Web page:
The benefits of wheat germ oil

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By Rachel Toon

My introduction to wheat germ oil occurred at an early age.  I remember my father taking a quart metal can out of a brown paper bag and pouring a little trickle of liquid onto the dry dog food in my beloved pets dish.  
“This will make her coat shiny and healthy. It’s wheat germ oil,” he announced with confidence. The wheat germ oil he added to her kibble was one secret to her undeniable energy, good stamina, and  flawless shiny coat. It is an age old remedy for itching, flaking skin on cats, dogs, and horses. Along with improving their coat, some owners use wheat germ oil as a daily supplement to condition their animals for competition and for breeding. Just as it works for veterinary use, it is also a proven supplement for human athletes, increasing endurance and reaction time.
Wheat germ oil is extracted from the germ of the wheat kernel. It is particularly high in octacosanol – a 28 carbon long-chain saturated primary alcohol found in a number of vegetable waxes.  Octacosanol has been studied as an exercise and performance enhancing agent. Very long-chain fatty alcohols obtained from plant waxes and beeswax have been reported to lower plasma cholesterol in humans.  Octacosanol has a variety of pharmacological effects and may help people with Parkinsons Disease.
Wheat germ has the highest content of Vitamin E of any food that has not undergone prior preparation or vitamin fortification.  It is a very valuable oil featuring numerous other oils and compounds within it (Vitamin E oil for one).  It contains lecithin and linoleic acid, an omega 3 fatty acid.  It is used to help with a variety of ailments and skin conditions including eczema, psoriasis, dry or cracking skin, stretch marks, aging or dull skin, sunburn, scars, muscle fatigue, high cholesterol, and poor circulation.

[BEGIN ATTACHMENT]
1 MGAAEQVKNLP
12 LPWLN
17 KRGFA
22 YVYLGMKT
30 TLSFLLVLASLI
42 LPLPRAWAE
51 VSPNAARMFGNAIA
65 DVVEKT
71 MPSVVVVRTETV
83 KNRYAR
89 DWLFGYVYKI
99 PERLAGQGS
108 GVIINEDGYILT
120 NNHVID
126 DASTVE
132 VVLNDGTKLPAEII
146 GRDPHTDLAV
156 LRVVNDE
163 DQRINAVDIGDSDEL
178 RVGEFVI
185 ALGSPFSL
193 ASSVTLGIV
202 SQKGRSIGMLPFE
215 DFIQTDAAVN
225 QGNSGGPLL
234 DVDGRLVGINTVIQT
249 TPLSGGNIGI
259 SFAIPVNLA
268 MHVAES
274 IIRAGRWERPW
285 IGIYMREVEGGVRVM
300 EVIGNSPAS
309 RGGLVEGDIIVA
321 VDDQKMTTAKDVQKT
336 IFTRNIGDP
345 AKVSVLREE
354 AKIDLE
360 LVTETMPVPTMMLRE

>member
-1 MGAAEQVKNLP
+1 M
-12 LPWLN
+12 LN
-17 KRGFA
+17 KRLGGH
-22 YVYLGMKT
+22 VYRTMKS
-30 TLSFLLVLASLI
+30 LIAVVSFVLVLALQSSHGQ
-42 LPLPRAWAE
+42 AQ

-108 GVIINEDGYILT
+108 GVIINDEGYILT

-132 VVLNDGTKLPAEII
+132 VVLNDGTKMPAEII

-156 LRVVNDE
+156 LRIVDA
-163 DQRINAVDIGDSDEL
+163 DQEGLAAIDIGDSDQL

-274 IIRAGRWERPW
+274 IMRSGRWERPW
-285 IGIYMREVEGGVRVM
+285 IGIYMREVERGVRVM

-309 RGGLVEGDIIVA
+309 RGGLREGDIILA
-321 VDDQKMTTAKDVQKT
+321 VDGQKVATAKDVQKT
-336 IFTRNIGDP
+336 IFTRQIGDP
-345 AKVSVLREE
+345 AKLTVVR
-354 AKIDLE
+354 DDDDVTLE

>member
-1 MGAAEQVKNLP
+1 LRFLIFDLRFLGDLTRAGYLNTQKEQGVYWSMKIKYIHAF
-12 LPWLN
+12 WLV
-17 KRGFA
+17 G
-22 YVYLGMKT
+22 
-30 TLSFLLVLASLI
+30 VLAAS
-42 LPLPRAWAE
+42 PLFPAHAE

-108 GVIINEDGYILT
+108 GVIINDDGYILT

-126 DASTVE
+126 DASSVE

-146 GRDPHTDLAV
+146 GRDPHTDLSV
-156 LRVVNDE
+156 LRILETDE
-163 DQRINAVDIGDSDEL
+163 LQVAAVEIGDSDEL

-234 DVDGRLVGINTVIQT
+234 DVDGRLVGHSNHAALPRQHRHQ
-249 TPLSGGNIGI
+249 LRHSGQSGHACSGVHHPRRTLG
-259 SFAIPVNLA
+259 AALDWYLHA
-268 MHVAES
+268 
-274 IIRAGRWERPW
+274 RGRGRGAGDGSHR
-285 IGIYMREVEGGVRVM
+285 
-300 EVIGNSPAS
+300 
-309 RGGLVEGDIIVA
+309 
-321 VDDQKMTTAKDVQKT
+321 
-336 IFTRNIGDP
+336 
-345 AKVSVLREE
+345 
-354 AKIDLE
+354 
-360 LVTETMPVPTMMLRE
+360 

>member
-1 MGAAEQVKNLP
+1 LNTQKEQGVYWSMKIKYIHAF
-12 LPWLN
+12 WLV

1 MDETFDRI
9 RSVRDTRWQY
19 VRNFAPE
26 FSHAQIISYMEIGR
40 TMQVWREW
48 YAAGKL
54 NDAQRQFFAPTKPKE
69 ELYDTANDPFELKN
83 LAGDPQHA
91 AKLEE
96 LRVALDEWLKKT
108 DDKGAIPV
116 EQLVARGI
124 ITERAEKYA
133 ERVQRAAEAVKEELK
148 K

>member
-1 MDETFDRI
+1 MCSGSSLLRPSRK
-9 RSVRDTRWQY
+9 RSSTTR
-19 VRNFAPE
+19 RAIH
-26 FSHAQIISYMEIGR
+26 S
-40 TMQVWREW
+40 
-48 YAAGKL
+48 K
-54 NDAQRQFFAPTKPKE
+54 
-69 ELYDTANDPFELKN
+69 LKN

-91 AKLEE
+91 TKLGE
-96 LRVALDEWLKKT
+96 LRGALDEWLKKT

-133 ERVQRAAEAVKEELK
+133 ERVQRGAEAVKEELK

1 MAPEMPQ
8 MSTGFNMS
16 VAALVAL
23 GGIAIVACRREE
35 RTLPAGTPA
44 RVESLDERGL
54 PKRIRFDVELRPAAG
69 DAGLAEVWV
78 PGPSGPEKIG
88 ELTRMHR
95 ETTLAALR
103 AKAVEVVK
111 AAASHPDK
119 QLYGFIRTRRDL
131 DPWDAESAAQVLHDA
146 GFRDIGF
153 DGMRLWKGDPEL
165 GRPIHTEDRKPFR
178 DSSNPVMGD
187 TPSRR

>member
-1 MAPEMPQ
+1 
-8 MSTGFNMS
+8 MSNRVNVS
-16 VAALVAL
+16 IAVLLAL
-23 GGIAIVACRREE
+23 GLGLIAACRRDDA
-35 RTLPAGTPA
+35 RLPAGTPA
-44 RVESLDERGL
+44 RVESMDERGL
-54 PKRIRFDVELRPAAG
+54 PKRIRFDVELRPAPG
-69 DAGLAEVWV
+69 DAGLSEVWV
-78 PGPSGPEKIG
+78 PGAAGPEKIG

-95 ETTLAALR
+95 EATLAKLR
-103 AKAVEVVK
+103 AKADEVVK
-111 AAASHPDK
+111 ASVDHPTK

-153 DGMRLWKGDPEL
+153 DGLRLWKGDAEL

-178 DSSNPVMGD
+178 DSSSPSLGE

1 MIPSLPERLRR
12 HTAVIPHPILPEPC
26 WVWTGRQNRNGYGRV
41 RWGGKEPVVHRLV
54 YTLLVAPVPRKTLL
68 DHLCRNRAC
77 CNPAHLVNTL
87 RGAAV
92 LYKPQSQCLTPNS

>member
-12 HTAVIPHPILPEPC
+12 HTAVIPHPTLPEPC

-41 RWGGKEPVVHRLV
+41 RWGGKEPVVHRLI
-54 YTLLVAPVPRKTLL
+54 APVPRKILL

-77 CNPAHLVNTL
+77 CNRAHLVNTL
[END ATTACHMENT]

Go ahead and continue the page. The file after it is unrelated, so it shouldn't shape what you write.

The benefits of wheat germ oil can be achieved both through ingestion and topical application. In dilution with other carrier oils such as apricot seed, jojoba, or sweet almond, wheat germ oil can be a very good massage oil.  While it is too thick and strong smelling to use by itself, if mixed at a ratio of 1 part wheat germ oil to 9 parts carrier oils, it can provide topical application of fatty acids and vitamins A, D, and E to your skin along with a subtle wheat aroma.
Wheat germ oil is susceptible to both light and heat and will turn rancid if not stored properly. If kept refrigerated in an opaque, air tight container, it should last several months.  
It is not recommended as a cooking oil since heat destroys much of its nutritional and therapeutic benefits.  Instead, add it to your dressing for cold vegetable or pasta salads.  It can be mixed with juice, smoothies, yogurt, or drizzled over your oatmeal or breakfast cereal.
A daily dose of one to three teaspoons is generally sufficient while some sources recommend up to two tablespoons.  Wheat germ oil can be taken in capsule form if one finds swallowing it disagreeable.  Anyone suffering from celiac disease or wheat sensitivity may want to avoid wheat germ oil and find another suitable oil to provide them with important fatty acids and vitamins.